It's getting hot in here

It's real hot here today. So hot that I'm actually grateful for rompers (there's something I never thought I would type) because my impulse purchase before I left for California is about to become a staple of my wardrobe. I've never spent more than a few months in a hot climate so I still want to run outside whenever the weather is "nice" (read: not cloudy or damp) and air conditioning is just too darn cold. Well, when it's a relatively reasonable 90 degrees (32 for my celsius friends) anyway. This time last year I had just returned from 3.5 months in Southeast Asia and that was when I came to truly appreciate air conditioning. May in Eastern Cambodia was the hottest I have ever been in my entire life. I spent one night with a Cambodian family in Kratie and was so hot that if I wasn't laying awake gasping for breath, I was dreaming about ripping all my clothes off and running the mile through the trees into the river. Seattle raises some real weather wimps, I know. I traveled throughout Vietnam, Thailand, Laos, and Cambodia on that trip - mostly alone but sometimes with delightful visitors from home. Whenever I arrived in a new place alone, there would inevitably come the moment when the foreignness of it all would overwhelm me and I would feel a deep, very American urge to find an air conditioned grocery store. The traditional open-air markets were one of my favorite parts about traveling in Southeast Asia and I would often get up early to beat the other tourists and travelers and wander through the stalls admiring fruits and vegetables I had never seen before. But nothing beats the comfort of packaged food with clearly labeled prices and the sweet relief of icy cold air blowing in your face.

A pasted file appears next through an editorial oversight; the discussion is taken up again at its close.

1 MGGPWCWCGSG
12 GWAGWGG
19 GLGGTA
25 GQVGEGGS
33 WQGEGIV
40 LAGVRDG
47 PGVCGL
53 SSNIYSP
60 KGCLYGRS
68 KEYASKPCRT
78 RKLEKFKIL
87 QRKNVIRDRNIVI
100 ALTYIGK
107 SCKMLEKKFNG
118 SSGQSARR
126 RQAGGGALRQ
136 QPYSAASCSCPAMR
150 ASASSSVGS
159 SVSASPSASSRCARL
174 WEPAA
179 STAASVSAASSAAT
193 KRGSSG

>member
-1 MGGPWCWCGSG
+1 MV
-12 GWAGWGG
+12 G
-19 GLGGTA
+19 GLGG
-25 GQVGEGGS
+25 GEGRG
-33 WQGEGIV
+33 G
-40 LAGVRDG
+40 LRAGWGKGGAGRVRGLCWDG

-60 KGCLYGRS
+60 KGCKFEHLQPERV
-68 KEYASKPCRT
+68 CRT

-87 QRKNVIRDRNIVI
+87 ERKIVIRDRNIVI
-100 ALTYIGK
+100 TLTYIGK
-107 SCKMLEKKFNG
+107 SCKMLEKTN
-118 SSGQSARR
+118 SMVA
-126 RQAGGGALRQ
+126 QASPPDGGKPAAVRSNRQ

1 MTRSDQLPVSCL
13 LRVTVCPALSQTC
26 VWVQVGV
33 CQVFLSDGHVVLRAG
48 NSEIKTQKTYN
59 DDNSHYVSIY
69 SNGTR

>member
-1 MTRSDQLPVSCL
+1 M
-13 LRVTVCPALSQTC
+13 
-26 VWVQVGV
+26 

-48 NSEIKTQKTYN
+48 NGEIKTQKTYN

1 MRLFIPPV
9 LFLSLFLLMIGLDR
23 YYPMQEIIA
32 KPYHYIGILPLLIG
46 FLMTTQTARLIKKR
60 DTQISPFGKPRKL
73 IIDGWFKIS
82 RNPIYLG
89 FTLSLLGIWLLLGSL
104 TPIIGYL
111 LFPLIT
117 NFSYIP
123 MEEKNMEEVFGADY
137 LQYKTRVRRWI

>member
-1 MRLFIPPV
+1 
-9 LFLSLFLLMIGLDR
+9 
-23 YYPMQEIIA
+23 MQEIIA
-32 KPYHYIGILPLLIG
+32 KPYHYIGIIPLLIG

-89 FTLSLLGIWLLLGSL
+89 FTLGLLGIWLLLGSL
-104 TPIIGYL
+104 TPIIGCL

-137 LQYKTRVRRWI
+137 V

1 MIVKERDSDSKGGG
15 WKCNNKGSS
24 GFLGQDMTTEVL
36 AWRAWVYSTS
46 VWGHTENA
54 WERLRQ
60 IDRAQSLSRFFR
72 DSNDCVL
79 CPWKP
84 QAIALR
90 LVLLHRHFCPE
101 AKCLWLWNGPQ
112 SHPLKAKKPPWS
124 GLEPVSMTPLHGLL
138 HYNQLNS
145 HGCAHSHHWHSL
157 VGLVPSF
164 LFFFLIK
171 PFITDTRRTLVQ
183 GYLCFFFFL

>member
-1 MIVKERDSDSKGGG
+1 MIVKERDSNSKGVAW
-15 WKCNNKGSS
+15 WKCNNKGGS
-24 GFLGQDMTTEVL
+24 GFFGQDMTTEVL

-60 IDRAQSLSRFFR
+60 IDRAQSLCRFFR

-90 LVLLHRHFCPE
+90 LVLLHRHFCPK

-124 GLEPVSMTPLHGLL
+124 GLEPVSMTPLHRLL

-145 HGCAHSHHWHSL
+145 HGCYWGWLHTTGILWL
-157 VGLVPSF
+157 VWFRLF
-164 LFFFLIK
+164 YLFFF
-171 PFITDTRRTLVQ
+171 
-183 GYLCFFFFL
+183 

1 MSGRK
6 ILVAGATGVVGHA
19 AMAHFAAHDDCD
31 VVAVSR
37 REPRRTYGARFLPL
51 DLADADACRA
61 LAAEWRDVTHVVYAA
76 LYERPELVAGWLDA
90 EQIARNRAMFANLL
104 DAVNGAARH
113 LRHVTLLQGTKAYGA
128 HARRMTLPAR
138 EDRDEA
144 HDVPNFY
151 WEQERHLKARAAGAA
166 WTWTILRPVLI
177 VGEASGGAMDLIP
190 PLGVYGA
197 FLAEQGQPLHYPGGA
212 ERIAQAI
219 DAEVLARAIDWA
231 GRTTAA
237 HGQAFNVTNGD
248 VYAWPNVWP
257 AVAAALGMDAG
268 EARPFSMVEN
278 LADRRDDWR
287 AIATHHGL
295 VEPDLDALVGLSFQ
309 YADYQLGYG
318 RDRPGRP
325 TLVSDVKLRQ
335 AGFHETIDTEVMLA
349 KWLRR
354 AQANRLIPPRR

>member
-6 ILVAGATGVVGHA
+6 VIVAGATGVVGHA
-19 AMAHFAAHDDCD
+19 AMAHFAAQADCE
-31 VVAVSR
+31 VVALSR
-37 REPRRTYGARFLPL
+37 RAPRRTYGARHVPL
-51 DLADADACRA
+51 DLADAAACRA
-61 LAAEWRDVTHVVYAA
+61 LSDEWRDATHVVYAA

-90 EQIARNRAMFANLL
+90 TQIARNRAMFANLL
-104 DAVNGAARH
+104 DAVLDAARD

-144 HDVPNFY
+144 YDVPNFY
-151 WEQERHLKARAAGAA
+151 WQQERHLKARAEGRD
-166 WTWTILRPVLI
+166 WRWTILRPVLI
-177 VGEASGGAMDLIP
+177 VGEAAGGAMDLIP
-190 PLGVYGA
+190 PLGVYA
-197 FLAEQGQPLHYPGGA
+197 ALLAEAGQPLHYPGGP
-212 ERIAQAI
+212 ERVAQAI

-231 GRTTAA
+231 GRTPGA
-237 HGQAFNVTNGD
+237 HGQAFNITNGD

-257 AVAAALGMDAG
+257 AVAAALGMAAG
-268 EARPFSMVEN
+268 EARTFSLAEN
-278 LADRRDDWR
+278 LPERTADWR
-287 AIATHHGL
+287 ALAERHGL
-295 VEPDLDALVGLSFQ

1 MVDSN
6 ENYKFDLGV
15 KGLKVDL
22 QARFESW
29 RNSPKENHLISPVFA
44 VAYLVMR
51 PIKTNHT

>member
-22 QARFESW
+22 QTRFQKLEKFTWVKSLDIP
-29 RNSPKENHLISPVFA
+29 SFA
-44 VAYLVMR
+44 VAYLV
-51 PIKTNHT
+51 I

But you know what else grocery stores carried that the traditional markets didn't? You guessed it.

These gems were found in Ho Chi Minh City (formerly called Saigon), Vietnam and since I was only three weeks into my trip at that point, I restrained myself and only bought one box to carry home in the bottom of my bloated backpack.

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These I found in Vientiane, Laos the night I arrived when I was feeling particularly homesick and overwhelmed. You'll note that many of the packaged mixes I found in Southeast Asia were actually agar, not gelatin. Agar is plant-based whereas gelatin is...not. But I'm not sure why it would be more popular in the region - something to research another day.

These pre-made treats were spotted in the Bangkok, Thailand airport and I wish I'd tried all the flavors. Apparently at that point in my trip 34 baht (about $1 USD) seemed too expensive for an airport treat.

Nutrijell sounds almost healthy! I found these in Phnom Penh, Cambodia and am super impressed by the effort to fortify such an unhealthy food with vitamins. Good effort.

More of some familiar brands in Thailand. I'm especially intrigued by the coffee flavor.

This is something folks may have come across state-side if you frequent Asian groceries:

A "grass-jelly" drink that I tried at the largest market in Thailand.

And I also came across it in a Chiang Mai, Thailand night market.

Speaking of sugary, slightly tacky foods, boy do I miss it being socially appropriate to put sweetened condensed milk in everything.